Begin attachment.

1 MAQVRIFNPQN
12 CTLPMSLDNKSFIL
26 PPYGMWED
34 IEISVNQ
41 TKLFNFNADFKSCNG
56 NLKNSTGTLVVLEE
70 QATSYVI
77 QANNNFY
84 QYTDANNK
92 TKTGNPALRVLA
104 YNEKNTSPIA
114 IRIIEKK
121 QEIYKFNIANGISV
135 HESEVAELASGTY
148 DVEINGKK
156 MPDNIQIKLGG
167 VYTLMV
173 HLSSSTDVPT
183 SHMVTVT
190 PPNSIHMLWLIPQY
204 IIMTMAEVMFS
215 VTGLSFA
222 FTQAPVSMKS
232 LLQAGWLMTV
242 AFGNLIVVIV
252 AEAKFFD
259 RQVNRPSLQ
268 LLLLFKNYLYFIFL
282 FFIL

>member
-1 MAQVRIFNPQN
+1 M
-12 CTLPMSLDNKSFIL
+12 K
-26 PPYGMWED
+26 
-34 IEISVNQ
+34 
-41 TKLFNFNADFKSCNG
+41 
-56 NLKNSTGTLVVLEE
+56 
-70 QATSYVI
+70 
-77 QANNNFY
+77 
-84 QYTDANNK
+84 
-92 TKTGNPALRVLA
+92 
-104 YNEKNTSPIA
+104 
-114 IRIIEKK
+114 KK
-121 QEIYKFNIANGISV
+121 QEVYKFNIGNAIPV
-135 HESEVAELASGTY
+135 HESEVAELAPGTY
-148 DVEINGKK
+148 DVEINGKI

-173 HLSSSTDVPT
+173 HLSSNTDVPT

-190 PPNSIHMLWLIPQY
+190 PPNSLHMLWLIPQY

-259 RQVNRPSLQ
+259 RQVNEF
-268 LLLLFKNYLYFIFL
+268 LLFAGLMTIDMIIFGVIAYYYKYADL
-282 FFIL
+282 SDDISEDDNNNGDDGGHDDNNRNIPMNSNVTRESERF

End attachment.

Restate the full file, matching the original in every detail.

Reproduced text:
1 MAQVRIFNPQN
12 CTLPMSLDNKSFIL
26 PPYGMWED
34 IEISVNQ
41 TKLFNFNADFKSCNG
56 NLKNSTGTLVVLEE
70 QATSYVI
77 QANNNFY
84 QYTDANNK
92 TKTGNPALRVLA
104 YNEKNTSPIA
114 IRIIEKK
121 QEIYKFNIANGISV
135 HESEVAELASGTY
148 DVEINGKK
156 MPDNIQIKLGG
167 VYTLMV
173 HLSSSTDVPT
183 SHMVTVT
190 PPNSIHMLWLIPQY
204 IIMTMAEVMFS
215 VTGLSFA
222 FTQAPVSMKS
232 LLQAGWLMTV
242 AFGNLIVVIV
252 AEAKFFD
259 RQVNRPSLQ
268 LLLLFKNYLYFIFL
282 FFIL

>member
-1 MAQVRIFNPQN
+1 M
-12 CTLPMSLDNKSFIL
+12 K
-26 PPYGMWED
+26 
-34 IEISVNQ
+34 
-41 TKLFNFNADFKSCNG
+41 
-56 NLKNSTGTLVVLEE
+56 
-70 QATSYVI
+70 
-77 QANNNFY
+77 
-84 QYTDANNK
+84 
-92 TKTGNPALRVLA
+92 
-104 YNEKNTSPIA
+104 
-114 IRIIEKK
+114 KK
-121 QEIYKFNIANGISV
+121 QEVYKFNIGNAIPV
-135 HESEVAELASGTY
+135 HESEVAELAPGTY
-148 DVEINGKK
+148 DVEINGKI

-173 HLSSSTDVPT
+173 HLSSNTDVPT

-190 PPNSIHMLWLIPQY
+190 PPNSLHMLWLIPQY

-259 RQVNRPSLQ
+259 RQVNEF
-268 LLLLFKNYLYFIFL
+268 LLFAGLMTIDMIIFGVIAYYYKYADL
-282 FFIL
+282 SDDISEDDNNNGDDGGHDDNNRNIPMNSNVTRESERF